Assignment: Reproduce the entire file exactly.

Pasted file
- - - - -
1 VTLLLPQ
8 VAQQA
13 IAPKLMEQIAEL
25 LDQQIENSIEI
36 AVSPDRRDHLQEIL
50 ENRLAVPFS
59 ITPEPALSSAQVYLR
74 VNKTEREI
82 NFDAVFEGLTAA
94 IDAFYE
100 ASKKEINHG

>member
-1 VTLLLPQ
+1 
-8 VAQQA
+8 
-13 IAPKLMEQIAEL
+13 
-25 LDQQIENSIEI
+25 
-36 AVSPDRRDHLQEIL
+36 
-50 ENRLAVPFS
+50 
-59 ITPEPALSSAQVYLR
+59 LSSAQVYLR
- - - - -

1 VTLLLPQ
8 VAQQA
13 IAPKLMEQIAEL
25 LDQQIENSIEI
36 AVSPDRRDHLQEIL
50 ENRLAVPFS
59 ITPEPALSSAQVYLR
74 VNKTEREI
82 NFDAVFEGLTAA
94 IDAFYE
100 ASKKEINHG

>member
-1 VTLLLPQ
+1 
-8 VAQQA
+8 
-13 IAPKLMEQIAEL
+13 
-25 LDQQIENSIEI
+25 
-36 AVSPDRRDHLQEIL
+36 
-50 ENRLAVPFS
+50 
-59 ITPEPALSSAQVYLR
+59 LSSAQVYLR